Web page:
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Bailey: Tortorella’s Criticism of Flyers is Unfounded



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Owen Tippett out-hustled Kyle Palmieri to prevent the Flyers from sinking to an empty-net goal. (Photo: AP)

The Philadelphia Flyers have lost five straight games, and have a record of just 2-5-3 in their last 10 games.

Of their five most recent losses, the Flyers have lost twice in overtime. The Flyers scored only one goal in each of the three regulation losses.

Their latest defeat, a 4-3 overtime loss to the visiting New York Islanders, was enough for head coach John Tortorella to blow a gasket, as he blasted the team in his postgame press conference.

“There are certain people that don’t have a clue how to play,” Tortorella boomed. “Or just don’t have it in them to play in these types of situations.”

That’s a pretty harsh assessment for a Flyers team whose theme all year has been ‘the little engine that could’.

There’s seldom been a Flyers win this season where resiliency or determination weren’t central themes. And yet, despite all the losses that have piled up over the last few weeks, the Flyers are still in a playoff spot. Not by much, but they are in one.

Tortorella, by now, should be well aware of the ill effects of players playing fatigued. He’s been a head coach in the NHL since 2000, but hasn’t won a thing since 2004. That was before future Hockey Hall of Famers like Sidney Crosby, Alex Ovechkin, and Evgeni Malkin were even drafted.

The definition of insanity is doing the same thing over and over again and expecting different results.

Kind of like how the Flyers have repeatedly thrown Sam Ersson to the wolves despite a.) the fact that he is an overworked 24-year-old rookie, and b.) Tortorella, Danny Briere, and the Flyers publicly acknowledged this. It’s almost abuse at this point.

The Flyers are 11-15-5 in 30 games since the last time Carter Hart started for the team on Jan. 20. Ersson is 9-11-4 since then, with a .874 save percentage and 3.30 GAA. Ersson has played 26 of those 30 games, which includes his relief of Hart on Jan. 20.

Over an 82-game season, that prorates to 71 games played for Ersson. That’s virtually unheard of in today’s NHL.

Tortorella coached Sergei Bobrovsky and Henrik Lundqvist at the peaks of their careers, and only Lundqvist played more than 70 games under him, doing so just once. A rookie Ersson is not prime Lundqvist.

Is this young Flyers team really not build for the playoffs, or is the coach exempt from the responsibility of putting them in a position to succeed?

The power play has been terrible all season and still ranks dead-last in the league; their 12.92% conversion rate is nearly 2% lower than the second-worst Blue Jackets, who currently sit at 14.43%. There is no creativity present in that department and very few changes have been made in an effort to try and improve the power play.

Sean Couturier was named captain, demoted to the fourth line, and then benched. Tortorella then decided to give Couturier his place back on the top line against New York, only for him to leave injured after three minutes of ice time.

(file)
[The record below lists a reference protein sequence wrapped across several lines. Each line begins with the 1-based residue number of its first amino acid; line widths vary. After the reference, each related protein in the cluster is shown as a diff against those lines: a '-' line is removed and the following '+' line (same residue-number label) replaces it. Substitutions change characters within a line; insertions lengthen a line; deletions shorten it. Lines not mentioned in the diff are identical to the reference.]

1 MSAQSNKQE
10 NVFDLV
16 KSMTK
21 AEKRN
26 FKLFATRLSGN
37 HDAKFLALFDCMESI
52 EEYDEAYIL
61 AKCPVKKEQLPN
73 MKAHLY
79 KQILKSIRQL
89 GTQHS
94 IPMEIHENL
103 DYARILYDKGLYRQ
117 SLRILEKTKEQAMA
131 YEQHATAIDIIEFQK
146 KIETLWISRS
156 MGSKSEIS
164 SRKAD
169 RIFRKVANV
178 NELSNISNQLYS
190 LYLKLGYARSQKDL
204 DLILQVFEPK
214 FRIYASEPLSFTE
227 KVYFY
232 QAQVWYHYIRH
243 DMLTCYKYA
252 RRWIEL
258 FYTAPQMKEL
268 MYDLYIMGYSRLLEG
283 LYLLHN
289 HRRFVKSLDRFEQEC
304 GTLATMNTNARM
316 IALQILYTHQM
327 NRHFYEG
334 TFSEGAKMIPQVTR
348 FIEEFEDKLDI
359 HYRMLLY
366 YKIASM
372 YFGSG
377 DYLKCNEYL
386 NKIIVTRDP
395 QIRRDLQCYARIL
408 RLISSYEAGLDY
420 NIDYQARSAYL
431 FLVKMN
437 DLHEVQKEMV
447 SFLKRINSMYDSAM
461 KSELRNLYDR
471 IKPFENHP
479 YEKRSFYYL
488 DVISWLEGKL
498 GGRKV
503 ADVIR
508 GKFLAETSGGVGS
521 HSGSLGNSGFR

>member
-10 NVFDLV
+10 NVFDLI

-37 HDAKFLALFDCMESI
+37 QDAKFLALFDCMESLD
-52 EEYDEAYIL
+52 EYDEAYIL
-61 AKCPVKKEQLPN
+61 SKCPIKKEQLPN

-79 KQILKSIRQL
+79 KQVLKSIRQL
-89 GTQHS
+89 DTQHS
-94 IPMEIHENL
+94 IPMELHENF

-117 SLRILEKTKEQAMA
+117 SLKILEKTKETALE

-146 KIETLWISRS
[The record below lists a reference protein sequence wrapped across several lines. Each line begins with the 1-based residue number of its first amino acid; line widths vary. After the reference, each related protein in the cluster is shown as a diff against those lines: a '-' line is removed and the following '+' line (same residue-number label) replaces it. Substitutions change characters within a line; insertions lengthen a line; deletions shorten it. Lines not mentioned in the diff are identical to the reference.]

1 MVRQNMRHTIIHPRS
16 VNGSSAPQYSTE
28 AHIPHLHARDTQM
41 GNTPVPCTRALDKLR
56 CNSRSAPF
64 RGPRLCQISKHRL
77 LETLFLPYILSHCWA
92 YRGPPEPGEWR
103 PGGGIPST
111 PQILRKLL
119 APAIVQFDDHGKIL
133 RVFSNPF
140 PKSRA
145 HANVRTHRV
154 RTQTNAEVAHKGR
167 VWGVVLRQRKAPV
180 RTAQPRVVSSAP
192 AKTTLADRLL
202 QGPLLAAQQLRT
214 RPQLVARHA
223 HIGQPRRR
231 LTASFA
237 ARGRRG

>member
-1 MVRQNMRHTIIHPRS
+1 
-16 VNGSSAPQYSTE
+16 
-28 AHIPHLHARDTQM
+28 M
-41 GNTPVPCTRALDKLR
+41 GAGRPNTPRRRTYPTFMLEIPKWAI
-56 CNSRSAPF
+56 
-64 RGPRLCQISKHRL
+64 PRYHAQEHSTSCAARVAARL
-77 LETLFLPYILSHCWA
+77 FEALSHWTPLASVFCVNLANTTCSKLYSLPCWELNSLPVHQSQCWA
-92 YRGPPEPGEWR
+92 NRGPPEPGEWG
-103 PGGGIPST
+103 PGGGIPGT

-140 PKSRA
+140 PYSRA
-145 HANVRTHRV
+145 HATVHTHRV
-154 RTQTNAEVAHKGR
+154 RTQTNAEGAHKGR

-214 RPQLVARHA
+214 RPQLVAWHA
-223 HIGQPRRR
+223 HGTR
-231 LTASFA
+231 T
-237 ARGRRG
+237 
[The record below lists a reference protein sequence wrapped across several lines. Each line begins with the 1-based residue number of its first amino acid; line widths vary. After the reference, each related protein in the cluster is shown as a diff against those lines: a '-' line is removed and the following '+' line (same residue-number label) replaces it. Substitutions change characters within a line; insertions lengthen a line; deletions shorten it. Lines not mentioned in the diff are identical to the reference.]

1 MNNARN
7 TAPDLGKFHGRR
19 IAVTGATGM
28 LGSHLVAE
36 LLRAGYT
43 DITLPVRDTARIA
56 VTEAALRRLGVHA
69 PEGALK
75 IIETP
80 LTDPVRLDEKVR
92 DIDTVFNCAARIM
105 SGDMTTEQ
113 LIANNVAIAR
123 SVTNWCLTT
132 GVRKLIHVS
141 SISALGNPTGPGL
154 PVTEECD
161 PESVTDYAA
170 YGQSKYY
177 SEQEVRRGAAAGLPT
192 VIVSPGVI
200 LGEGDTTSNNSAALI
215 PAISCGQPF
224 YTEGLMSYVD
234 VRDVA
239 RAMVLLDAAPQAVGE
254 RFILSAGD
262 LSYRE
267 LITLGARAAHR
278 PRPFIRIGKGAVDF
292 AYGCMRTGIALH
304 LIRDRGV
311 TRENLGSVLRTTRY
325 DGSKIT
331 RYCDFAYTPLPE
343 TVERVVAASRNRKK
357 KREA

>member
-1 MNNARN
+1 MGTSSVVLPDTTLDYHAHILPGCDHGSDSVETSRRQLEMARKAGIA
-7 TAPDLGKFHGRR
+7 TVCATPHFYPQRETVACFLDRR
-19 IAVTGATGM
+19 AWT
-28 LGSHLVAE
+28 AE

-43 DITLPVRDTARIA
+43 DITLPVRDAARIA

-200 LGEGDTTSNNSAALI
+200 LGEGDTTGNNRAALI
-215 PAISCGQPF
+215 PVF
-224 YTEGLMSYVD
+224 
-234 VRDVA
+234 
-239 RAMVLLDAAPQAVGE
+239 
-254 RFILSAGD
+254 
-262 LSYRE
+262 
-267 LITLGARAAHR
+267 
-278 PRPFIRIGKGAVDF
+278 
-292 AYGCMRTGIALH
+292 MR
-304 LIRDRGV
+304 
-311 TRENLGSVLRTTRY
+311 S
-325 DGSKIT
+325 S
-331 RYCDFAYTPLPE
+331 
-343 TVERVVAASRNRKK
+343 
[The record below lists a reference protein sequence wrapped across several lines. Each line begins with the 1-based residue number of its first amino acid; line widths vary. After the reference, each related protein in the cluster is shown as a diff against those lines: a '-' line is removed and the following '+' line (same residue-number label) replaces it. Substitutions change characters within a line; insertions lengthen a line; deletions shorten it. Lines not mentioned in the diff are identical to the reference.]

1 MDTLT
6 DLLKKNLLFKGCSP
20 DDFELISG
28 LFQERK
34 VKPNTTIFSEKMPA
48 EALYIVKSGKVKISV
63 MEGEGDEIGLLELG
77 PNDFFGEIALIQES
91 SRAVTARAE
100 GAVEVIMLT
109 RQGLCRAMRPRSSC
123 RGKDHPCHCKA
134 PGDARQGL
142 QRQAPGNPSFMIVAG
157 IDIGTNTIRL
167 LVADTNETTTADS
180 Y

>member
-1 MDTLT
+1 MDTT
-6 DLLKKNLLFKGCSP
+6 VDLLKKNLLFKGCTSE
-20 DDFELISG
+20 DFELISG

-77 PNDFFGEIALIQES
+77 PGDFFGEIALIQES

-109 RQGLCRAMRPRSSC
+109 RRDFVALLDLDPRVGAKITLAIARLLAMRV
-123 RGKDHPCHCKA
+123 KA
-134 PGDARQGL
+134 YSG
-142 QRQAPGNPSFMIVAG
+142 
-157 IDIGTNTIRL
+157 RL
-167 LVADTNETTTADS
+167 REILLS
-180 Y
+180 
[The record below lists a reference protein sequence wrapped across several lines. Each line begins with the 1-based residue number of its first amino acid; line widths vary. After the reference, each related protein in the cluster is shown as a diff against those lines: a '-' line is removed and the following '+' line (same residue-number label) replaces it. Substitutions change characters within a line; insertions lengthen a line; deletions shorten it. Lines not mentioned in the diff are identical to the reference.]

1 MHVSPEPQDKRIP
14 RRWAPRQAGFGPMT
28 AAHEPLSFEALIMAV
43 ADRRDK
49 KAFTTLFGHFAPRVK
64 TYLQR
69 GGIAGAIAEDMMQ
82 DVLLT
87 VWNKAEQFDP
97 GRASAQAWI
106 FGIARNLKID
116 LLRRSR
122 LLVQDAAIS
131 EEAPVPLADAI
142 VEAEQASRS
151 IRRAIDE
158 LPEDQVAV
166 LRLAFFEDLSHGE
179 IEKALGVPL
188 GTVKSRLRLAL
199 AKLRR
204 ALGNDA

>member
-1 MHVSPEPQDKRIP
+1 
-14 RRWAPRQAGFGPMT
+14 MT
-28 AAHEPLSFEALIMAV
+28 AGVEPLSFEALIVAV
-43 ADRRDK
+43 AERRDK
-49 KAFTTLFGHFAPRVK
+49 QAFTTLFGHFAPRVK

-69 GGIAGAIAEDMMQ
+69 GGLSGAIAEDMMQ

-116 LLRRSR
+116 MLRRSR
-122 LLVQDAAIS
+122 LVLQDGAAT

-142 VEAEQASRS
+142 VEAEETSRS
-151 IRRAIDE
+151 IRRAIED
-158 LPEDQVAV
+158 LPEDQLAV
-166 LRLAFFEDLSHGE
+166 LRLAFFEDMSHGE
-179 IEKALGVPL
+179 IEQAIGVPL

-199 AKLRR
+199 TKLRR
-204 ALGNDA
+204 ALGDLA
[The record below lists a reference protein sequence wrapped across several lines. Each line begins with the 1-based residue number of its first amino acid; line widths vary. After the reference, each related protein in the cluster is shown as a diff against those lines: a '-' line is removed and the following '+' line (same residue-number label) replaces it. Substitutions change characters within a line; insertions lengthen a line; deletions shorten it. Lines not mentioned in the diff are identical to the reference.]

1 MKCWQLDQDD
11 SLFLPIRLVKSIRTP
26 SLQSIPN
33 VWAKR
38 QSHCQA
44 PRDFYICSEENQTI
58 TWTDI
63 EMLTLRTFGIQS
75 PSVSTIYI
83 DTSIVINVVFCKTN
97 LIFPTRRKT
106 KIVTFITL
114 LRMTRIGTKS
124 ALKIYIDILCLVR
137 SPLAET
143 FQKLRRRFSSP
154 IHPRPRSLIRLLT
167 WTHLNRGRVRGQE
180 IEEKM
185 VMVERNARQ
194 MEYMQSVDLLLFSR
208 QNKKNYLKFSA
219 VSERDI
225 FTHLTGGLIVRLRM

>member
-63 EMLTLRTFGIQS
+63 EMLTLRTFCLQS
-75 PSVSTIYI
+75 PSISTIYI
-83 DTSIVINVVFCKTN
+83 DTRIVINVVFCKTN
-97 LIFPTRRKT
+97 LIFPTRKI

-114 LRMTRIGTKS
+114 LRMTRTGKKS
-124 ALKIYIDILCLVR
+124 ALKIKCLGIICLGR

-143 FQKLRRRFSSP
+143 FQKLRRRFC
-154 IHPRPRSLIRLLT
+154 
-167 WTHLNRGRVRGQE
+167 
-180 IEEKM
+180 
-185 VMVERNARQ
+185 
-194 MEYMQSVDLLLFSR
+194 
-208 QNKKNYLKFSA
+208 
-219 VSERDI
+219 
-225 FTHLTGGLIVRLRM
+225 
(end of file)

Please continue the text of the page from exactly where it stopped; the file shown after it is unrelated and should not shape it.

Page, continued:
Oh, and a line of Noah Cates, Couturier, and Denis Gurianov had a 100% expected goals percentage (per Moneypuck) in four minutes in Saturday’s 5-1 loss to Chicago, and in the very next game, that line was broken up and Gurianov made way for Cam Atkinson.

The same Atkinson that hasn’t scored a point since Jan. 23 against Tampa Bay – an 18-game scoring drought for him. That’ll help fix the offense and the power play.

Not to mention Bobby Brink was a healthy scratch once again.

Ronnie Attard and Adam Ginning were held out of the lineup in favor of Erik Johnson and Egor Zamula, and together, the latter two put together another nightmarish performance as a pairing against New York on Monday night.

Which Flyers truly “don’t have the balls” to play in these games? Couturier, Joel Farabee, Travis Konecny, Scott Laughton, and Travis Sanheim are all holdovers from the last time the Flyers made the playoffs in 2020 and have been here before.

Farabee was a teenager on opening night, while Konecny and Sanheim were in their very early 20s. Couturier and Laughton both finished with nine points in 15 playoff games, and everyone, in general, contributed a reasonable amount in terms of scoring.

Sure, Konecny went goalless in his 16 playoff appearances that year, but he still had seven assists. Konecny also struggled to score at a regular clip again up until last season. Now, he has back-to-back 30-goal seasons for the first time in his career.

And, Farabee has not been without struggles of his own, but he’s enjoyed easily the most productive season of his career with or without said struggles. Morgan Frost, who deserves mention, bought the Flyers an important point despite his failure in overtime; both moments could decidedly determine the Flyers’ fate in the next two weeks.

It would be totally unreasonable for Tortorella to levy such harsh criticism on players like Cates, Tyson Foerster, Owen Tippett, Ryan Poehling, and Garnet Hathaway, all of whom have been instrumental to the Flyers’ success at various points in the year.

Jamie Drysdale had just returned from injury, and Sanheim and Cam York are both playing on empty batteries. Brink didn’t even play, and neither did Attard, Ginning, Gurianov, or Olle Lycksell. For Tortorella to grandstand and blast the Flyers after that loss to the Islanders is just nonsensical.

Tortorella has done plenty good for the Flyers this season, but he’s done some bad as well. The game needs to be called evenly on both sides.

If the Flyers miss the playoffs, it will be due to more illogical decisions that have put the team in a position to fail.

For more Flyers news and up-to-date coverage, visit Philly Hockey Now and like our Facebook page.
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